The measurement of pH is used to determine how acidic or alkaline water is, and depending on the numbers, those levels can impact your health and your home’s plumbing. Keeping your water’s pH balanced protects your pipes and fixtures while ensuring safe, good-tasting drinking water.
This article will look at what pH represents, how it influences water quality, ideal pH ranges, and how to balance pH in water in your home.
What Is pH?
pH is the abbreviation for “potential hydrogen” and represents your water’s hydrogen ion concentration. The pH scale starts at 0 and goes up to 14, with a pH of 7 being neutral, while readings below 7 are considered acidic, and those above 7 are alkaline.
Each pH number represents a tenfold difference in acidity or alkalinity. For example, pH 3 water is ten times as acidic as pH 4 and 100 times as acidic as pH 5. You can test your water’s pH at home with chemical test strips that change color and are available at pool supply stores, among other sources. For the most accurate readings, use an electronic pH meter.
How Does pH Affect Drinking Water Quality?
The pH level can affect how your water tastes, smells, and looks and can also impact safety. Extremely high or low pH levels outside the ideal range can also damage pipes, faucets, and appliances.
Water with a pH lower than 6.5 can cause corrosion in pipes, valves, and other metal plumbing components. This corrosion causes blue-green stains on sinks and tubs as copper wears away and re-deposits. Lead, copper, and other dangerous metals can also seep into your water from corroded plumbing. Acidic water might taste sour, bitter, or metallic.
On the other end of the spectrum, alkaline water over pH 8.5 dissolves and transports minerals that leave scale deposits or lime buildup on plumbing fixtures, showerheads, and appliances. Scale buildup clogs pipes, reducing water pressure and flow, and, over time, it can result in significant plumbing damage. Alkaline water feels slippery, tastes bitter, and has an unpleasant odor.
What’s the Best pH Range for Drinking Water?
While the EPA doesn’t regulate pH, they recommend a pH between 6.5 and 8.5 for optimal drinking water safety and quality. Most water supplies in the U.S. naturally fall within this ideal range. Water featuring a pH between 6.5 and 8.5 tastes good and reduces the risk of corrosion or scale.
The pH of your local water depends on the surrounding environment and geology. Areas with limestone bedrock, for instance, often have higher pH water, while mountain regions prone to acid rain may have lower pH source water.
How Can Unbalanced pH Water Affect Your Health?
While pH itself doesn’t directly cause health issues, very high or low values allow harmful contamination that could cause problems if ingested long-term.
Acidic water may corrode pipes and plumbing, releasing copper, lead, zinc, and other metals into the water. Too much exposure to these metals, especially in children, is linked to developmental and neurological problems. Adults may experience nausea, vomiting, and other stomach troubles from ingesting high metal levels over time.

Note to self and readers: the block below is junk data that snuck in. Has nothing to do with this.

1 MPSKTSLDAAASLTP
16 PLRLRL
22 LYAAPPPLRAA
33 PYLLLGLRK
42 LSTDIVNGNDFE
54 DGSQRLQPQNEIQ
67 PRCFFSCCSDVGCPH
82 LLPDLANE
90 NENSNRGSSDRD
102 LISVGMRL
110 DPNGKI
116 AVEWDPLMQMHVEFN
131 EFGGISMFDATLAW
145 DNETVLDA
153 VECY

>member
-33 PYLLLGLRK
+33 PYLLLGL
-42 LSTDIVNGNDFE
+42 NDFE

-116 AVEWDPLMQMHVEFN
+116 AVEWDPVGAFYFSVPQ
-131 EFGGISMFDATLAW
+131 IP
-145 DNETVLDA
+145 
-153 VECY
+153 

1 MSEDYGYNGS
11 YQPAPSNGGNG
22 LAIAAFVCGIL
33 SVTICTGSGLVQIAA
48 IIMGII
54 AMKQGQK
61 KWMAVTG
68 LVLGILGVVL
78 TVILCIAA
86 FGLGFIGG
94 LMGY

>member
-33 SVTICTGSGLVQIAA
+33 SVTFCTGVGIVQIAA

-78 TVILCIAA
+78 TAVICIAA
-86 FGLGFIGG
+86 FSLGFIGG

On the alkaline side, dissolved mineral deposits themselves aren’t toxic, but heavy-scale buildup promotes bacterial growth and can shield radioactive particles that leach from certain minerals. At high concentrations, long-term radium and similar contaminant ingestion may increase cancer risk.
How to Balance the pH in Water in Your Home
If testing shows your water’s pH is outside the ideal 6.5 to 8.5 range, several effective treatment options can restore proper pH balance:
- Test the water to identify your actual pH with simple test strips or an electronic meter.
- Treat acidic water with a calcite or magnesium oxide filter to raise pH safely.
- Alkaline/hard water above pH 8.5 needs a water softener. Ion exchange resins swap out scale-causing minerals for non-scaling sodium ions.
- Reverse osmosis is sometimes used in conjunction with softeners or neutralizers when pH adjustment alone doesn’t completely solve water quality issues.
It is wise to consult a local water treatment professional to provide expert recommendations tailored to your unique water chemistry and home setup. Properly installed and maintained systems can automatically maintain an optimal 6.5-8.5 pH balance.
Why Regularly Monitor and Control pH?
Water composition varies seasonally; test pH a few times a year or if you notice changes in your water’s taste, smell, and appearance or if your plumbing and appliances are having issues. Regular screening ensures your tap water’s pH stays in the healthy range and prevents problems.
If your water’s pH is not balanced, take action to neutralize it and avoid hazardous metal contamination from corrosion or scale buildup choking plumbing. Balanced water also allows appliances to run at peak efficiency. Protecting your home, budget, and health makes frequent monitoring and pH control an intelligent time investment.
Consider installing an automatic pH controller on your water softener or neutralizer if your supply’s chemistry fluctuates. These devices automatically adjust treatment levels in response to varying pH for hassle-free maintenance.
Balance Your Water’s pH Effectively with Assistance from Hawaiian Cool Water
Safe, good-tasting water starts with a balanced pH. Understanding your source water’s natural pH tendencies based on the environment allows you to select the right treatment to deliver neutral water to your home. Additionally, monitoring and controlling pH prevents contamination, scale, and corrosion concerns from unbalanced water.
Hawaiian Cool Water specializes in water testing and pH correction solutions. Our experienced team is ready to partner with you to ensure your drinking water’s pH is right where it needs to be for your health and home. Contact us today at (808) 755-2369 or online to discover how we can help test your water’s pH and recommend the best treatment to bring levels into balance.